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There is growing model support for the possible development of much above normal warmth in the Pacific Northwest and western Canada during the middle and latter part of next week.

The implied probability that Anchorage will record its warmest summer on record is near 100%. At present, based on the sensitivity analysis, Anchorage will finish summer 2019 with a mean temperature near 62.4°. The summer record is 60.8°, which was set in 2016. There is also an implied 53% probability that 2019 could set a new August record for highest mean temperature on record. If so, that would be the third consecutive monthly record set this year.

Anchorage has had 5 previous summers with mean temperatures of 60.0° or above. Four (80%) occurred 2000 or later and 3 (60%) occurred 2010 or later. Those summers were:

1977: 60.2°
2004: 60.2°
2013: 60.1°
2015: 60.2°
2016: 60.8°

The ENSO Region 1+2 anomaly was -0.7°C and the Region 3.4 anomaly was +0.1°C for the week centered around August 14. For the past six weeks, the ENSO Region 1+2 anomaly has averaged -0.42°C and the ENSO Region 3.4 anomaly has averaged +0.33°C. Neutral-warm ENSO conditions are in place in Region 3.4 with neutral-cool conditions in place in Region 1+2. There is considerable uncertainty about the ENSO evolution later this summer into the fall. Some of the guidance continues to show the development of neutral-cool ENSO conditions.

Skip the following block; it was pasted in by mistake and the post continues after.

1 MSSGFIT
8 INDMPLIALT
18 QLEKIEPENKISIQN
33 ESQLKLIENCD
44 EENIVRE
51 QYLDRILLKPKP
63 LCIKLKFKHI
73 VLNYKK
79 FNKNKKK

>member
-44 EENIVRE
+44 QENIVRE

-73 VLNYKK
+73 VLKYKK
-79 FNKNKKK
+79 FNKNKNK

The SOI was -13.90 today.

Today, the preliminary Arctic Oscillation (AO) figure was -1.300. A general tendency for blocking could persist into the last week of August. By that time, the AO could move toward neutral to positive values. This evolution of blocking will promote a generally warm or perhaps very warm remainder of summer.

Since 1950, there have been four prior cases when the AO averaged -0.500 or below in both June and July: 1957, 1958, 1993, and 2009. In three (75%) of those cases, August wound up warmer than normal. August 1993 was the warmest case. The mean anomaly from those cases suggests that the Middle Atlantic and southern New England areas could be approximately 0.5° to 1.5° above normal overall during August. The latest guidance is in line with August's anomaly falling within that range.